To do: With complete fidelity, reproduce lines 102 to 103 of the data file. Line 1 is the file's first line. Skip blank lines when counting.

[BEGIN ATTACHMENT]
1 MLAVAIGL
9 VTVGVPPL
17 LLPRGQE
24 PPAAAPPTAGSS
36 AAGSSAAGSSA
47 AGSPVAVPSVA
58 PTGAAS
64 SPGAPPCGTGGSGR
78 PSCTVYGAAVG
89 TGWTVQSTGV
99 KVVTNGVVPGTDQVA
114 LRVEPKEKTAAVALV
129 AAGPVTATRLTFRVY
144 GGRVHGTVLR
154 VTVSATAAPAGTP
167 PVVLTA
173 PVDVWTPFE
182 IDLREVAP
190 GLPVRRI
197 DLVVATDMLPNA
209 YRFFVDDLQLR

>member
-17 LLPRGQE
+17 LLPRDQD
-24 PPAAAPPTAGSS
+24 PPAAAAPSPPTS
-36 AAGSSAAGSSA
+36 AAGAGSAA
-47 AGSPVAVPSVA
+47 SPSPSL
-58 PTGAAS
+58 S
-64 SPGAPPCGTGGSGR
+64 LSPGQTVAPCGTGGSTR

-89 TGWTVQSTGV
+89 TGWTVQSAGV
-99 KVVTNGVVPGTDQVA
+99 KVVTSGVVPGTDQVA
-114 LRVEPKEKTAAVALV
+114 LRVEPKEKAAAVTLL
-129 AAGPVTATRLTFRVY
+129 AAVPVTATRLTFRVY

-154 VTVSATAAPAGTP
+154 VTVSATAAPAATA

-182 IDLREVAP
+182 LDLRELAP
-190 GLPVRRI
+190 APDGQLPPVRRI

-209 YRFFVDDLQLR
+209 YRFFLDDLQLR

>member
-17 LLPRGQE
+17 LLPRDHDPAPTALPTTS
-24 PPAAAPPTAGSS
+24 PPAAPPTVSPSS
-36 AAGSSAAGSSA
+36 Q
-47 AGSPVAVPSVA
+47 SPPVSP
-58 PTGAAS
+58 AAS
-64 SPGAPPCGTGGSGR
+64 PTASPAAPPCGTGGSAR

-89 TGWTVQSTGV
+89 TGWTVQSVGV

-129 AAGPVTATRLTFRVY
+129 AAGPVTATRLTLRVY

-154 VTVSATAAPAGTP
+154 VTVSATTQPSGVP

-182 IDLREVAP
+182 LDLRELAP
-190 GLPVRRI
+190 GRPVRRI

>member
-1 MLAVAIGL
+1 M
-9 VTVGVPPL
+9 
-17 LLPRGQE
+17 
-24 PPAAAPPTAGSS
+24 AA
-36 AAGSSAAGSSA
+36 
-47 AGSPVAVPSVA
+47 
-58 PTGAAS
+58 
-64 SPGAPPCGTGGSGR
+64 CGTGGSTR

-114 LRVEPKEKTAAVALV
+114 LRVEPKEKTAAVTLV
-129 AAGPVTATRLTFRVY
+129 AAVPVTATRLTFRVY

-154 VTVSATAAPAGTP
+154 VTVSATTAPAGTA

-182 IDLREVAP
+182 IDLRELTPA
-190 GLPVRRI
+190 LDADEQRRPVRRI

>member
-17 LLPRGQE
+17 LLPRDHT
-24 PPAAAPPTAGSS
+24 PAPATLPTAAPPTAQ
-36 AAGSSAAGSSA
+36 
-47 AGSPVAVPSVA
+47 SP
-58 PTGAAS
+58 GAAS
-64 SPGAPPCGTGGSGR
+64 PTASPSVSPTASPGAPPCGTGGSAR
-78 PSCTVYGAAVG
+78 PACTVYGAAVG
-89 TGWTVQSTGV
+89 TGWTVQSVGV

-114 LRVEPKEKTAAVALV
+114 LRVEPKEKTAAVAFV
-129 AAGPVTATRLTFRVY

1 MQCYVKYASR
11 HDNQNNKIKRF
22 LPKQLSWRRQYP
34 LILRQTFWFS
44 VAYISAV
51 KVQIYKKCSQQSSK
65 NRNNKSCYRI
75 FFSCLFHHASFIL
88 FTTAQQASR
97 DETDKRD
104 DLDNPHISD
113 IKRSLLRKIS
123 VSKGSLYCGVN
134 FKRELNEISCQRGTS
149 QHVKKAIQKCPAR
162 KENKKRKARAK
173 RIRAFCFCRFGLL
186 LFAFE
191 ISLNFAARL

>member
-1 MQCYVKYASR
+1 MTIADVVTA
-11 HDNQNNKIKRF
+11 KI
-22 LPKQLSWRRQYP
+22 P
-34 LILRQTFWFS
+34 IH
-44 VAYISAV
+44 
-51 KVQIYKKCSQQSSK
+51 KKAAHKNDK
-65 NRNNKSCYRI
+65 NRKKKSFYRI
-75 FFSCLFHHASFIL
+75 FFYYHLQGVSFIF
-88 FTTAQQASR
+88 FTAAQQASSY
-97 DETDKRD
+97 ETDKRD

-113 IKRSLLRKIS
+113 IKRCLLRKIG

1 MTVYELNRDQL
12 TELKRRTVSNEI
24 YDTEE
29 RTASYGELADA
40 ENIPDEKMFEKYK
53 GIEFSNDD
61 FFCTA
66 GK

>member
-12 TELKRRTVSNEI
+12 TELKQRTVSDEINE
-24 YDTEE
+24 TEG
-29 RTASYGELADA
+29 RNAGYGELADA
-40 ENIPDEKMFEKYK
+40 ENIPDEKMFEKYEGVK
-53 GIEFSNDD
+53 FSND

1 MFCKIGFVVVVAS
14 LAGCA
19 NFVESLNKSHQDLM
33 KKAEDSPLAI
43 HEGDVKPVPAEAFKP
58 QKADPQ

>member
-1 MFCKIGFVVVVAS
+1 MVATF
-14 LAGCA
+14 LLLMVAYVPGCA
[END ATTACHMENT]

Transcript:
-17 LLPRGQE
+17 LLPRDHT